When you hand out those new IAM Access/Secret Keys we created in step #1, you hope/pray/doubt that they are handled in a secure fashion. Make it easy on the recipients of those credentials and get them set up on AWS-Vault from the folks at 99 Designs.
AWS-Vault helps by forcing a user to enter credentials only once, but enables you to use them whenever needed. It has great support for 2FA and makes rotation a breeze. It really makes life easier on everyone.
4. Turn on Cloud Trail
This is a simple thing to do that will keep a record of all access to your AWS instances. It takes next to no time and will be vital in the event of a breach. A quick start guide can be found here
Once enabled, Cloud Watch will record all incoming requests into your account and deliver them within 15 minutes to an S3 bucket. It will also include API calls made by other high-level services (CloudFormation, OpsWorks, Beanstalk) into your resources.
When you get ‘hacked’, the first thing your triage team will do is look for logs and pray you have extensive ones set up. Enabling this provides: - Who made the API call - When it was made - What was the API call - What resources were acted upon - Where it was made from
5. Set up a bastion host
Having all of your public facing instances accept SSH makes it harder to effectively manage access to your resources. Public facing instances also make it more difficult to retroactively understand how some malicious access came through. A bastion host is a funny term that basically means there is one point of access into your firewall/cloud/DMZ/AWS.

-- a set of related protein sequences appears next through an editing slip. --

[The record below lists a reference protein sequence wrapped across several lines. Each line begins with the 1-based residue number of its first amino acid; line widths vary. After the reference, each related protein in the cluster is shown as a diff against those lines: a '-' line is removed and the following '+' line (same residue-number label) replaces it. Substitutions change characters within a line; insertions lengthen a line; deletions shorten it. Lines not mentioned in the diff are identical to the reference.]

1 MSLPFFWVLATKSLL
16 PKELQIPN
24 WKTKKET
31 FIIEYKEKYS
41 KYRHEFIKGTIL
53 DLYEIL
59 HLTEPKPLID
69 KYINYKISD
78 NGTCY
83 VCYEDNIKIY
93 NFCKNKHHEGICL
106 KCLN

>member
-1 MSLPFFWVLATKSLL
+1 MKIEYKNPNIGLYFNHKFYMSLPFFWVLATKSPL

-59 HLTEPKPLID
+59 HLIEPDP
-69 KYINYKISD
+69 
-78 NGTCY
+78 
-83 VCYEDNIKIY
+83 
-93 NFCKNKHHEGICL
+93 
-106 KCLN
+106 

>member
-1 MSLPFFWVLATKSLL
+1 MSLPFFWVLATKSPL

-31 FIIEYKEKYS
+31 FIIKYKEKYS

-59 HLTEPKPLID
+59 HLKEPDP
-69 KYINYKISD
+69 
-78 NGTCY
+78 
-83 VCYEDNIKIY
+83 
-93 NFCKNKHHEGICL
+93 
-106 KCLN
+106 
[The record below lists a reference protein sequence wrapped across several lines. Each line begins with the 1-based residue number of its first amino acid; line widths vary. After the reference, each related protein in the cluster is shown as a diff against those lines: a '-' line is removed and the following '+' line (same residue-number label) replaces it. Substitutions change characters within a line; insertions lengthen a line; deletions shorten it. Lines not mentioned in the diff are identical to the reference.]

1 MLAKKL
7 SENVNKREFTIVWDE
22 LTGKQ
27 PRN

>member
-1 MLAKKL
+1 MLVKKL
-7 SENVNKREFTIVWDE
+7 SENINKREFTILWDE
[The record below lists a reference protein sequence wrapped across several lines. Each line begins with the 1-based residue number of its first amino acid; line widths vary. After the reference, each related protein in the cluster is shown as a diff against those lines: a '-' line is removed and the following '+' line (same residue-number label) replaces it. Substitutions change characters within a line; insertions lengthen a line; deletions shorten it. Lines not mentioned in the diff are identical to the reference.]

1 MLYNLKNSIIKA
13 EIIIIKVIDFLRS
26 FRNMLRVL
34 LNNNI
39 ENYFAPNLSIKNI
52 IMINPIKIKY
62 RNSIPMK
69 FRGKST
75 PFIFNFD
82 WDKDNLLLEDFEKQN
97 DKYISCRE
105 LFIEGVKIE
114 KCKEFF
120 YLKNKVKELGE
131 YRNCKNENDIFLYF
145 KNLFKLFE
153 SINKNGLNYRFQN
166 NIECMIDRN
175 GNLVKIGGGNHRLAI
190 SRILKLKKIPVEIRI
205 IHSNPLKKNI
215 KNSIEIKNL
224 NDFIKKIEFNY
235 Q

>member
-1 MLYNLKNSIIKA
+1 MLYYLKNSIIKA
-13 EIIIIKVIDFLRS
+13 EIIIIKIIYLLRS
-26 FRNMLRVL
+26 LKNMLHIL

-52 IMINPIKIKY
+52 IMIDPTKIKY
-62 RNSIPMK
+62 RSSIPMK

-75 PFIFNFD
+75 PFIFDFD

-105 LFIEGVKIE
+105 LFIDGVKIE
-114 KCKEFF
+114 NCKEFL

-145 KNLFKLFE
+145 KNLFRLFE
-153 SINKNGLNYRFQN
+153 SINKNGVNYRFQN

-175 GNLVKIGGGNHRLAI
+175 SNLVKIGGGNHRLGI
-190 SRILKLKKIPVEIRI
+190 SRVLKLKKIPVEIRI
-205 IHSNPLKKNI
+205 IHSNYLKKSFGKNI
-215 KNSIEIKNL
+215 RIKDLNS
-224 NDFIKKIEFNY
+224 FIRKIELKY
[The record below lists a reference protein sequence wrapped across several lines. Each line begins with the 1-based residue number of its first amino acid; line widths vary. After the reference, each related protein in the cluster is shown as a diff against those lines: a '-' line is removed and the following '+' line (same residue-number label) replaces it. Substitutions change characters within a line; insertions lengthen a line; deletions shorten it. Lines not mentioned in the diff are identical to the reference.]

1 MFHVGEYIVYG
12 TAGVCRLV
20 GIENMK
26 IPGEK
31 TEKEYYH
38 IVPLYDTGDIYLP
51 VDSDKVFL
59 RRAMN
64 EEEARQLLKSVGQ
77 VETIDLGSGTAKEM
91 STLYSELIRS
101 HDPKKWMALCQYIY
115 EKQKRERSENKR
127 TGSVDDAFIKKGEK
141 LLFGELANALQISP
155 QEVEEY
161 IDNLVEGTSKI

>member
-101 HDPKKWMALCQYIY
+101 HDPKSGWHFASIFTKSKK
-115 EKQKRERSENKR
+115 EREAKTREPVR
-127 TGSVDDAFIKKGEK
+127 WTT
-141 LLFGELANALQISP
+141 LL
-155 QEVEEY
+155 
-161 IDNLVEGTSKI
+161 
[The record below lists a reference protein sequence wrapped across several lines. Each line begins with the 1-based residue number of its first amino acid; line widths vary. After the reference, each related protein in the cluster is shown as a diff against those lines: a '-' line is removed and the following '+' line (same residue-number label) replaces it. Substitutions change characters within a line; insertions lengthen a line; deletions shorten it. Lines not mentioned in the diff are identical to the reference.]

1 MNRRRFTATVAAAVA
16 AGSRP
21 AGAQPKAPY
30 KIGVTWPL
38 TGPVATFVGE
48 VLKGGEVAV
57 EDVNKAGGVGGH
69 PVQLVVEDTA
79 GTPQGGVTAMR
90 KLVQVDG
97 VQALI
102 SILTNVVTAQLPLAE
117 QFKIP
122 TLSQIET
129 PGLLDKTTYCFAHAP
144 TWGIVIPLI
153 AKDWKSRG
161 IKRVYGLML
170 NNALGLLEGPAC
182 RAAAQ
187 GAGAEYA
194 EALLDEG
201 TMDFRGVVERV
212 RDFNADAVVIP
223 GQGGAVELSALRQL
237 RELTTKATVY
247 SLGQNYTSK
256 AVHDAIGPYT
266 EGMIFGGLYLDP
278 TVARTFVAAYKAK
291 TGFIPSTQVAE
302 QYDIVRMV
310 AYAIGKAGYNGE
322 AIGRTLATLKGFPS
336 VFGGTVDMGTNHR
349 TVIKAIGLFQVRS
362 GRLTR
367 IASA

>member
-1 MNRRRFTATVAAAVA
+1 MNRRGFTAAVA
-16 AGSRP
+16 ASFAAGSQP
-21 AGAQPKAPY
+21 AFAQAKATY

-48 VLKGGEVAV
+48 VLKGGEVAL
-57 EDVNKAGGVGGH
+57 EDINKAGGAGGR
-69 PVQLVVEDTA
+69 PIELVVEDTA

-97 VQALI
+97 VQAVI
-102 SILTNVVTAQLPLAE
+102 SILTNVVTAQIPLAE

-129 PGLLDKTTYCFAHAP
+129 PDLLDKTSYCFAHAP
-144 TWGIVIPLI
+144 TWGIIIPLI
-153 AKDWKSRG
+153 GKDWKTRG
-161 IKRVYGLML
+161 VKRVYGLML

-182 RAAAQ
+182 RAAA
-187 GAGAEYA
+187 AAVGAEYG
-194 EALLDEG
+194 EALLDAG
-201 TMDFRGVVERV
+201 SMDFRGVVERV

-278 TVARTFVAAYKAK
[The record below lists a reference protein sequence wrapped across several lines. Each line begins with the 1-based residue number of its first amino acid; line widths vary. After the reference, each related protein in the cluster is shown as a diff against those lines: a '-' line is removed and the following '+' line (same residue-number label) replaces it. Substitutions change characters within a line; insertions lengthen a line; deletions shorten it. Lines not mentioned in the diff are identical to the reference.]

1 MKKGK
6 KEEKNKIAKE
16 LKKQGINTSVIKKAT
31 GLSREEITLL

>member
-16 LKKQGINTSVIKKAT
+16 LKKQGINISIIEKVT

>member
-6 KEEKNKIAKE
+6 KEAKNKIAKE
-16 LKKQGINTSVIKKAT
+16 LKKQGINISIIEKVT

Since every EC2 instance you launch has SSH enabled out of the box, restricting access to one really helps you identify the point of access into your cloud. Your bastion host can just be a normal EC2 instance, but the caveat is that it needs to be the only one that can accept an incoming SSH connection. You can achieve this via security groups (only allowing the bastion host to receive incoming requests on port 22).
Once you have SSH’d into the bastion host, you can SSH directly into other instances using their private IP addresses. Other than SSH’ing, you may want to inspect a database or Redis from the command line. Setting up a bastion host just gives you a safer place to do these things rather than exposing multiple EC2 instances, or even worse, exposing services like RDS to the broader internet.
If you want to go the extra mile, use public and private subnets to restrict which resources can even be allowed to access the internet.
There are some other cool things you can do to beef up your security picture
GitSecrets is a really cool tool for helping you monitor and guard against sensitive passwords being checked into your repos. It’s primarily used as a CI tool, but is great to even run once on your repo to make sure no one has checked any secrets in to the git history by accident… which you know someone probably has ;)
Security Monkey is a really great and interesting project by Netflix. It can attach to your AWS or GCP instance to give you feedback on your current cloud security picture and track it with ongoing monitoring. Another really cool feature they rolled out is a GitHub integration that monitors your organization.
Export your security settings with this script. There is a great talk from AWS re:Invent 2013 on intrusion detection. It covers some of the points in this post, but also some great insight on how to protect against and detect intrusion.